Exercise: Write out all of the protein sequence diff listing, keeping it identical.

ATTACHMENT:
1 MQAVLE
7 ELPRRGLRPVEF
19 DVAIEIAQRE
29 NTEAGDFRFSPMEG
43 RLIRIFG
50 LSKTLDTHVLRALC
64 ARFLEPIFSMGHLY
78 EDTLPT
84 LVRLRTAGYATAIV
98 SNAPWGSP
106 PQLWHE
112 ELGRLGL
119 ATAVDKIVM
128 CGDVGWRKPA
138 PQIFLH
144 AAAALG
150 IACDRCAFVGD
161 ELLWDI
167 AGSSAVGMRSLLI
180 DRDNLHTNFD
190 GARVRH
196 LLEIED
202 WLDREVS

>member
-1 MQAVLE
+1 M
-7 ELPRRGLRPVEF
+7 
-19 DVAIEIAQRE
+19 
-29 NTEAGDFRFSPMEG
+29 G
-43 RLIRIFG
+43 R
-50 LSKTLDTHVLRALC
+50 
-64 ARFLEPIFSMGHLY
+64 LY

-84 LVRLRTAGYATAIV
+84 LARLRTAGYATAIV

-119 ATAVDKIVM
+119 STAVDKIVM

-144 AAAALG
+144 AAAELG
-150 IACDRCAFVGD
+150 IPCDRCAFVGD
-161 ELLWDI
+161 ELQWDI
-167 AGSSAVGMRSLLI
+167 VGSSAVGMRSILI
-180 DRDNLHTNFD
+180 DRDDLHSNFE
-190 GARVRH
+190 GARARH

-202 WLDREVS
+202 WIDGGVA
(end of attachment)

1 MQAVLE
7 ELPRRGLRPVEF
19 DVAIEIAQRE
29 NTEAGDFRFSPMEG
43 RLIRIFG
50 LSKTLDTHVLRALC
64 ARFLEPIFSMGHLY
78 EDTLPT
84 LVRLRTAGYATAIV
98 SNAPWGSP
106 PQLWHE
112 ELGRLGL
119 ATAVDKIVM
128 CGDVGWRKPA
138 PQIFLH
144 AAAALG
150 IACDRCAFVGD
161 ELLWDI
167 AGSSAVGMRSLLI
180 DRDNLHTNFD
190 GARVRH
196 LLEIED
202 WLDREVS

>member
-1 MQAVLE
+1 M
-7 ELPRRGLRPVEF
+7 
-19 DVAIEIAQRE
+19 
-29 NTEAGDFRFSPMEG
+29 G
-43 RLIRIFG
+43 R
-50 LSKTLDTHVLRALC
+50 
-64 ARFLEPIFSMGHLY
+64 LY

-84 LVRLRTAGYATAIV
+84 LARLRTAGYATAIV

-119 ATAVDKIVM
+119 STAVDKIVM

-144 AAAALG
+144 AAAELG
-150 IACDRCAFVGD
+150 IPCDRCAFVGD
-161 ELLWDI
+161 ELQWDI
-167 AGSSAVGMRSLLI
+167 VGSSAVGMRSILI
-180 DRDNLHTNFD
+180 DRDDLHSNFE
-190 GARVRH
+190 GARARH

-202 WLDREVS
+202 WIDGGVA